As virtual carbon emissions move from China to France, real people follow. There are more Chinese people in France than anywhere else in Europe. The Chinese community thriving in the 13th arrondissement is growing as immigration continues. In the past few years, Chinese people in France have been killed by both the police and other racist gangs.
Was Remi Fraisse aware of these killings? Perhaps, but perhaps not. As our fates in this world are folded together by climate and by capitalism, our identities continue to diverge.
Mourn the living,
fight like hell for the dead.
The investigations into the deaths of Remi Fraisse and Xu Lizhi were insufficient. Prosecutors in France initially accused Remi Fraisse of carrying explosives whose accidental detonation killed him. Foxconn blamed Xu Lizhi’s death on a larger societal problem of suicide—an excuse which, at the very least, exempted Foxconn from membership in society.
The flows of global capital connect these deaths. Like Mackie Messer in Brecht’s Threepenny Opera, logistic capitalism is often at the scene of crime though is rarely implicated in its commission. While Remi Fraisse was protesting against a local dam project and Xu Lizhi against his conditions at Foxconn, their struggles connect across the web of supply chains that is drawing all of us into the breach. Two kinds of violence cut across this web: the immediate violence of capital accumulation and the eventual and mounting violence of climate change.
Remittances travel upstream along supply chains might be a proxy for human resilience in the network of logistic capitalism. These contributions to livelihoods back home cannot slow the tide of violence that accompanies the creation of value and its transit through the world. Still, the spreading network of value chains could be used to send more than remittances up the value chain. An ethic of solidarity, based in a shared subjectivity under supply chain capitalism, could also flow back up through the nodes in the global networks.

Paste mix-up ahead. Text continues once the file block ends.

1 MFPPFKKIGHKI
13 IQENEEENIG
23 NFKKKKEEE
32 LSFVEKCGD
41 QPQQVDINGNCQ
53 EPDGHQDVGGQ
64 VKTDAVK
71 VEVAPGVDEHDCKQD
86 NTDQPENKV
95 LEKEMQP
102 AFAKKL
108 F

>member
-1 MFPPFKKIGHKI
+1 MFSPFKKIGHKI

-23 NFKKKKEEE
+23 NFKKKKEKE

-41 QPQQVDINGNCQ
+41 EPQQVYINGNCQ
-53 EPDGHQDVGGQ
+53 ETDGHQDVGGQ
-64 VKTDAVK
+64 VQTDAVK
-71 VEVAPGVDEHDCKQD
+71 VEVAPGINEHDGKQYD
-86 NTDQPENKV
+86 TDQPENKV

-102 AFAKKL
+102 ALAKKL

The spread of global solidarity is bolstered by the fact that we all breath the same air, air getting warmer year by year. The best proxy for carbon emissions on a national scale is the gross domestic product. On an individual level, the best proxy is income.
Remi Fraisse died protesting a hydroelectric dam that promised France a small source of low-carbon electricity at the expense of twelve hectares of forest land that would be permanently flooded. Foxconn provides its own solutions to climate change as a leading manufacturer of solar panels. These are not substantive solutions to climate change, predicated as they are on the continued accumulation and concentration of wealth.
More efficient sources of electricity in France enable greater consumption, raising the carbon footprint. Foxconn’s solar ambition is to capture a share of a growing market, not to address anthropogenic climate change. Foxconn has fallen short of its internal energy efficiency targets year after year: While marketing their solar panels as increasing energy efficiency for others, they are unconcerned with the effects of their own consumption.
The proper response to these conditions isn't indignation, moral outrage, or symbolic protest. Better, it might be to imagine how to mobilize the global network as a conduit through which solidarity and disruption might move uphill while the shit continues to roll down.
Against the slow violence of climate change or the immediate violence of the economy, a practice of solidarity flowing up the supply chain could sketch out a network of capable of contesting the present state of affairs.
Against the smooth futurity promised by logistics, this solidarity should find its basis in the unkempt remembrance of its dead. The power of the downtrodden class nourishes itself “on the picture of enslaved forebears, not on the ideal of the emancipated heirs.”
Some pundit said that the future is already here but it's unevenly distributed. This contemporaneous futurity is exactly the problem. In his commentary on the Ferguson uprising, Frank Wilderson reminds us that its the social managers who are "trying to build a better world" while we're "trying to destroy the world."
This resistant network might stretch to the Foxconn factories in Ciudad Juarez, where a group of 30 workers set fire to a portion of the factory as redress for poor working conditions. Contemporaneously in Ciudad Juarez, hundreds of women working in the maquiladoras—factories—were murdered each year, united in death only by their gender. Ciudad Juarez is also a common crossing point for migrants entering the United States. Some of these migrants are fleeing the creeping effects of climate change in Guatemala, others flee gendered violence on the border, and many hope to return remittances from the United States back to their natal places. In 2019, about one person a month crossing from Ciudad Juarez was dying in the custody of US Border Patrol. The lives lost to femicide, the migrants, and the arsonists, shine as clear objects of a solidarity against logistics.